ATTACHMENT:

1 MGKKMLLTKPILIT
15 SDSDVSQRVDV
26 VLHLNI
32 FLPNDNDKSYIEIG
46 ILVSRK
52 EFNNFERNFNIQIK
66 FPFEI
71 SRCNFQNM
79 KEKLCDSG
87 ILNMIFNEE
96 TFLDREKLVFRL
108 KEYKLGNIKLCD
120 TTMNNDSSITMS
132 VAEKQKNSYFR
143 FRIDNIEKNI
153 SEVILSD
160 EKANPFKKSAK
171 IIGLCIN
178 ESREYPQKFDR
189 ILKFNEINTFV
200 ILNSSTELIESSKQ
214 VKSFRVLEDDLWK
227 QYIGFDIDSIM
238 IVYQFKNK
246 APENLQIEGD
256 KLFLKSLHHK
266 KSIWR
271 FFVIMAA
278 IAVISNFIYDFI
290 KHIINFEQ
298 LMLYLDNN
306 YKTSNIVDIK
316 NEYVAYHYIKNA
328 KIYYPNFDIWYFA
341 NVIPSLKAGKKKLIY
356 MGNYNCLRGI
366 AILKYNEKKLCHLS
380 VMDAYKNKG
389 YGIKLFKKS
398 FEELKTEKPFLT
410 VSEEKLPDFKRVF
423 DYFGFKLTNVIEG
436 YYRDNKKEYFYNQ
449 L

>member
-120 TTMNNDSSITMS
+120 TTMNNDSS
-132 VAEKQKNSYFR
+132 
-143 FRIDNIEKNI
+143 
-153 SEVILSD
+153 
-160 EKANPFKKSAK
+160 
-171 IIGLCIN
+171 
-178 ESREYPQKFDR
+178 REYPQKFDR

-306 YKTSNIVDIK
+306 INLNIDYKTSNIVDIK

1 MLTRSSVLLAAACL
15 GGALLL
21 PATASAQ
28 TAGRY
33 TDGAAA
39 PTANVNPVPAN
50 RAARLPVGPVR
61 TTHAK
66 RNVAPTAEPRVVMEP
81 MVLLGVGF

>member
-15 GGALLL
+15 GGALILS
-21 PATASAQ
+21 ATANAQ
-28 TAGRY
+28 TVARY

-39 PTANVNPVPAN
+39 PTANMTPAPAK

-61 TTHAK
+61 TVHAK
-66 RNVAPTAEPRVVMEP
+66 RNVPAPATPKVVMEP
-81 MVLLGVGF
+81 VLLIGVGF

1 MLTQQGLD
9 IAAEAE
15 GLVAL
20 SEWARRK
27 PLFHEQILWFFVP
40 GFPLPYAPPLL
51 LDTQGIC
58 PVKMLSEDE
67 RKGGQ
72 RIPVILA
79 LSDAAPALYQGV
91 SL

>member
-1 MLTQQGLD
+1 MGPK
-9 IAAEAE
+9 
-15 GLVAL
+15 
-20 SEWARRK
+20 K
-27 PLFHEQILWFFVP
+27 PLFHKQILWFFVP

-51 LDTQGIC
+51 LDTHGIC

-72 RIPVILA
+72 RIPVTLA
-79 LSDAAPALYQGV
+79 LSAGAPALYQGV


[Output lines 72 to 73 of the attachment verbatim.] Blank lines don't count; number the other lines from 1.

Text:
>member
-15 GGALLL